Economy

Why The Tariff Delays Do Not Equal Christmas In August

US China trade war

On second thought, hold the tariffs.

Stocks took a leap — this time upward — on the heels of news that, amid the continuing trade war between the United States and China, the U.S. would delay a looming round of tariffs from Sept. 1 to Dec. 15.

This round of tariffs, as reported, would have included a slew of consumer goods, spanning toys, apparel and consumer electronics. The Trump administration, this time around, had said tariffs of between 10 percent to 25 percent would be levied on as much as $250 billion worth of items imported from China.

The news came Tuesday (Aug. 13) that the Office of the U.S. Trade Representative (USTR) said some items would be removed from the list entirely, including cellphones and laptops, noted The Wall Street Journal — which in the aggregate total $80 billion of the goods that would have fallen under the tariff threat.

That leaves, roughly, $170 billion on the table for tariffs, but then again, December is a ways off. In terms of incremental steps that may (or may not) resolve the lingering disputes, representatives from each country held a phone call, and another phone call is slated to take place in two weeks.

Not all that surprisingly, shares of Big Tech soared on the tariff news, where once they had soured. Shares in Apple were up 4.2 percent. Chipmakers (which of course supply tech firms with what they need to make finished goods) were up mid single-digit percentages. Toy makers such as Mattel were up more than 4 percent.

Call it Christmas in August, a holiday before the holiday spending …

Maybe.

In discussing the delay, the USTR said that “products in this group include, for example, cell phones, laptop computers, video game consoles, certain toys, computer monitors, and certain items of footwear and clothing.”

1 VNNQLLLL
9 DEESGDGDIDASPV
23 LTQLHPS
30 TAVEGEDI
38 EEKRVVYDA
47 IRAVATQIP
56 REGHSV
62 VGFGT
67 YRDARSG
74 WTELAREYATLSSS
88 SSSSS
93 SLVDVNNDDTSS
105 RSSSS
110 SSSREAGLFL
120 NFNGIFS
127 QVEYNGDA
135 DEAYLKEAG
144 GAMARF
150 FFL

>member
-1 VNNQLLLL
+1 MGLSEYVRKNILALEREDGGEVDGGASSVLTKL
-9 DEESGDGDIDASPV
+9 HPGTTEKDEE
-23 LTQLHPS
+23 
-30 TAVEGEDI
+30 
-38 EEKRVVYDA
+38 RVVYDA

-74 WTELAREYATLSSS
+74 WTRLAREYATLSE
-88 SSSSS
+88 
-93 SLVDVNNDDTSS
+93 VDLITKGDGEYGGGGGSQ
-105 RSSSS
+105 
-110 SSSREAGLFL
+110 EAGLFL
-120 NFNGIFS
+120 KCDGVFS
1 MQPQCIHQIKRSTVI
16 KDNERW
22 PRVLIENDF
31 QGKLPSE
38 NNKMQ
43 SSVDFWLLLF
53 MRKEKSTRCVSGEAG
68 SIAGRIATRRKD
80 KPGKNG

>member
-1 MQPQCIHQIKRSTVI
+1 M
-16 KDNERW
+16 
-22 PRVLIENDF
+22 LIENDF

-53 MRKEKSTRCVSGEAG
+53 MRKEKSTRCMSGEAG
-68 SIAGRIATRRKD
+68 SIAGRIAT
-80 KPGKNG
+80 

These are all items that require at least some lead time to get goods on the shelves, where supply chains and orders all work in tandem to make sure that the end-consumer gets what he or she needs in a timely fashion. Part of the equation is that the companies themselves, the Apples and so on, must gauge sentiment and cost and combine art with science in matching supply with demand. One scenario, we surmise, is that firms may look to stock inventory ahead of any further tariff saber rattling and ahead of the 10 percent tariffs. This risks misjudgment of what the consumer may want in three months’ time — and markdowns later.

After all, planning is everything and in an era of geopolitical fluidity, it’s tough to plan.

Also consider the fact that stocks such as Macy’s were up a relatively light 2.7 percent — which may indicate that investors are looking past tariffs and toward the possibility that a slowing world economy might keep on a slowing path, and interest rate cuts may not be enough to spur buying in the aisles (digital and physical).

In other words, the tariff delay may be a burst of good news that proves short-lived.

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